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Happy Sweet 16 Greenfield: lessons from 16 years in business

Sixteen years ago today we signed incorporation papers for Greenfield Hospitality Services Inc. (now known as Greenfield Services Inc.). What a ride it's been helping hotels, DMOs and other meetings industry suppliers grow their business!

Now that we've blown out the candles on the cake, let's have a look at some of the changes in the meetings industry since our inception in 1997:

The loss of control to new channels of distribution: OnlineTravel Agencies (OTAs) have gained an impressive share of hotels and resorts' business since the late 90s. It has become increasingly difficult for hotels and meeting planners themselves to prevent convention delegates from checking Hotwire for cheaper rates and booking outside the group block.

And then there's the whole evolution of revenue/yield management, which could be a series of blog posts all on their own... The lesson? It's increasingly difficult for a hotel Director of Sales & Marketing to control his/her turf and truly make a difference with marketing tactics and leadership.

Competition from unexpected sources: in a recent MarketWatch article entitled "Will Aunt Mary's apartment lower Marriott's prices?" AirBNB was described as a real force to contend with in the global lodging industry, arguably the largest brand in the world with 660,000 listings, in 34,000 cities, and 192 countries (March 2014 statistics according to the AirBnB website itself). While many hoteliers are dismissing the "sharing economy" as a fringe trend, one pundit at the recent Hotel Association of Canada Conference referred to AirBnB, and other sharing sites as a "real threat to traditional lodging and meeting facilities."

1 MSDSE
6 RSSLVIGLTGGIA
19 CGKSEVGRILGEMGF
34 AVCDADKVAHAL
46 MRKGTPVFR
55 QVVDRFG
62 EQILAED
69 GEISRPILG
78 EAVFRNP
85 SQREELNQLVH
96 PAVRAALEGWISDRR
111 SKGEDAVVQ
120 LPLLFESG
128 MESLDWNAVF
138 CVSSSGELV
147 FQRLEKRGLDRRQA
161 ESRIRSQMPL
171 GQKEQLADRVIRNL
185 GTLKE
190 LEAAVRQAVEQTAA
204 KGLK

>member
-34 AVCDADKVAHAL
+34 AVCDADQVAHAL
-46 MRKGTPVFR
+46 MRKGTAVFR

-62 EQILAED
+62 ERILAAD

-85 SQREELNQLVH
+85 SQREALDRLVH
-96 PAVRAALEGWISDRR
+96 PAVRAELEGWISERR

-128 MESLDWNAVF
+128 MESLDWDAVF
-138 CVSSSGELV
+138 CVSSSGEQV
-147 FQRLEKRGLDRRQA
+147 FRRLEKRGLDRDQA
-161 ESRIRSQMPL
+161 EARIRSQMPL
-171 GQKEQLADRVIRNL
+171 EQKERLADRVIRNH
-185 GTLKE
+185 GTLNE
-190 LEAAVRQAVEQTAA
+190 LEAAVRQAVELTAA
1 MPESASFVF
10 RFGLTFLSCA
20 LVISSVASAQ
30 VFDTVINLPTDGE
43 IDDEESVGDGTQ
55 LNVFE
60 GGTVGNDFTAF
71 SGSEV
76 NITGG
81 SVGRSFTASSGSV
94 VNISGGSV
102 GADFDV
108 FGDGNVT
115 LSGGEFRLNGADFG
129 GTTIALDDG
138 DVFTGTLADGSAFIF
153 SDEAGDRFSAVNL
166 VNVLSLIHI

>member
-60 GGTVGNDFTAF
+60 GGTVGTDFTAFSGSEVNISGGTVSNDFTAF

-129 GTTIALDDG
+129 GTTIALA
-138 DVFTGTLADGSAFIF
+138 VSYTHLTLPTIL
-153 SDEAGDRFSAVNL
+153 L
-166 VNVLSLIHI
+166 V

The lesson? The competition is no longer the hotel across the street or the city in that other province or state.  Technology is bringing pitting your hotel against competitors you never knew existed.

Salespeople who don't know how to sell: okay, I admit, this one is making me sound 100-years old, but I see too many hotel sales people nowadays just don't know how to sell. They send mass emails after a tradeshow, without even bothering to qualify the list to see if attendees have any potential for their facility or destination. They are afraid to pick up the phone.  They send inappropriate LinkedIn connection requests without attempting to forge a proper relationship with a meeting planner.

The lesson? The hotel industry probably only has itself to blame for this development. For years, hotel salespeople have been grossly underpaid and under trained.  And don't think this has anything to do with age; I've seen "veteran" salespeople be guilty of all the above behaviours.  We need to get back to basics, focus on relationship building and elevating the conversation.

Higher planner expectations and a diminishing regard for ethics: and then there are ever-demanding meeting planners looking for perks, points, and purses. We've always had planners looking for comps and upgrades for their group bookings but now there are increasing expectations for loyalty points and personal gifts. Recently I heard of "client appreciation" events that involved purse and shoe shopping! There seems to be an ever increasing competition in the planner-wooing business and I worry how such inducements simply are crossing the ethical line... Is it any wonder why, at the same time, planners are showing disrespect by no-showing at our events?

The lesson? It's getting harder for hotel and venue suppliers to garner respect.  But those who take the high road do win, in the end.  Keep planners accountable (by calling them on no-shows, for instance) and provide education, not just entertainment

That's four major developments that have affected hotels and meeting venues from our vantage point. We have more to share over the next few posts. We'd love to hear your thoughts about changes in the meetings industry in the last 16 years!